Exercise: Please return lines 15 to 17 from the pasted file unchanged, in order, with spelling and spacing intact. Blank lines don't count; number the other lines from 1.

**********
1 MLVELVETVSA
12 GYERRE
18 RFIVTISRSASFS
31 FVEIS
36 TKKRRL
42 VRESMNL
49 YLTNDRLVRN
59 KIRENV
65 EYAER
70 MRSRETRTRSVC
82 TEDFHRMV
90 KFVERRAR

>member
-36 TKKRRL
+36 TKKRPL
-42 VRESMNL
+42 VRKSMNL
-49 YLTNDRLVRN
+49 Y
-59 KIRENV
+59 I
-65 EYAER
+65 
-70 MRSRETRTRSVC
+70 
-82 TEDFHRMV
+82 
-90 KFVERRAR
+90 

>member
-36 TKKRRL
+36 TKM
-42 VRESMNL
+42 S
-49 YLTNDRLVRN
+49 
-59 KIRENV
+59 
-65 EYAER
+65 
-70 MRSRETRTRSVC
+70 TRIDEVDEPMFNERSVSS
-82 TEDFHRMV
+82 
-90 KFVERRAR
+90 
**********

+36 TKKRPL
-42 VRESMNL
+42 VRKSMNL